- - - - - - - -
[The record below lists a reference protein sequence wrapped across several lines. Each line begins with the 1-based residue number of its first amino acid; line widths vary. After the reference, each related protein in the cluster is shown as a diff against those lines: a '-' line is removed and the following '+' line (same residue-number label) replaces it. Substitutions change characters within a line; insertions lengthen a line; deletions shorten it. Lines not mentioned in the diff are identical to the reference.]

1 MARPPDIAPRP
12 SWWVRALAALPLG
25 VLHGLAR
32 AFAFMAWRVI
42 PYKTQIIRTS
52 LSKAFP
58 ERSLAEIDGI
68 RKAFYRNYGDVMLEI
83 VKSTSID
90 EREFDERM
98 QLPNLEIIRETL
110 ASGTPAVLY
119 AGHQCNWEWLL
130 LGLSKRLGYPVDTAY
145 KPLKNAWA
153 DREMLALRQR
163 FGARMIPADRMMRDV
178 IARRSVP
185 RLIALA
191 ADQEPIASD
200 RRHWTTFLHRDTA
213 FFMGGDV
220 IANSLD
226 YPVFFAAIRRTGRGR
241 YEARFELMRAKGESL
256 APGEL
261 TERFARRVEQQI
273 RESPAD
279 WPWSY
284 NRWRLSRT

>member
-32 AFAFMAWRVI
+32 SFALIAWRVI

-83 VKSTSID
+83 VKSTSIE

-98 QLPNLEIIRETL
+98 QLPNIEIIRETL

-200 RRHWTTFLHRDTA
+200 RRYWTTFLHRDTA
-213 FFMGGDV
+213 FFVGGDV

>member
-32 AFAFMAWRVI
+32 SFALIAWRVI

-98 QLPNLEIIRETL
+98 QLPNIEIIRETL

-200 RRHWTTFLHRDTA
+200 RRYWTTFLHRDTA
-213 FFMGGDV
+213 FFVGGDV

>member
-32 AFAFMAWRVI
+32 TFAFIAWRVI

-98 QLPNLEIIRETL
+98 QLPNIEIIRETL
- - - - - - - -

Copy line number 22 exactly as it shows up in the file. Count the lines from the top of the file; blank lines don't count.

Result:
200 RRHWTTFLHRDTA